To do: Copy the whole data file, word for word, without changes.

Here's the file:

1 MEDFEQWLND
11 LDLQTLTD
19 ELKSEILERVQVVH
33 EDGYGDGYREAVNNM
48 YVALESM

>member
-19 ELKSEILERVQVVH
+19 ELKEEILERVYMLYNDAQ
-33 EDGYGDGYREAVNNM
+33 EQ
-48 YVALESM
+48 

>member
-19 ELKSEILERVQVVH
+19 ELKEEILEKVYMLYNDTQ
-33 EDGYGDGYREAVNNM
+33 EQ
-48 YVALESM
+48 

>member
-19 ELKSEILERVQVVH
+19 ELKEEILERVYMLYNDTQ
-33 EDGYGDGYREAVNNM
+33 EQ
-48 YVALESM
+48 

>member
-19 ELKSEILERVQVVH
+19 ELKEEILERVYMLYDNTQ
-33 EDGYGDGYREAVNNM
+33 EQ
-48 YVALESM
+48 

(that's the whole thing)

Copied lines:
1 MEDFEQWLND
11 LDLQTLTD
19 ELKSEILERVQVVH
33 EDGYGDGYREAVNNM
48 YVALESM

>member
-19 ELKSEILERVQVVH
+19 ELKEEILERVYMLYNDAQ
-33 EDGYGDGYREAVNNM
+33 EQ
-48 YVALESM
+48 

>member
-19 ELKSEILERVQVVH
+19 ELKEEILEKVYMLYNDTQ
-33 EDGYGDGYREAVNNM
+33 EQ
-48 YVALESM
+48 

>member
-19 ELKSEILERVQVVH
+19 ELKEEILERVYMLYNDTQ
-33 EDGYGDGYREAVNNM
+33 EQ
-48 YVALESM
+48 

>member
-19 ELKSEILERVQVVH
+19 ELKEEILERVYMLYDNTQ
-33 EDGYGDGYREAVNNM
+33 EQ
-48 YVALESM
+48 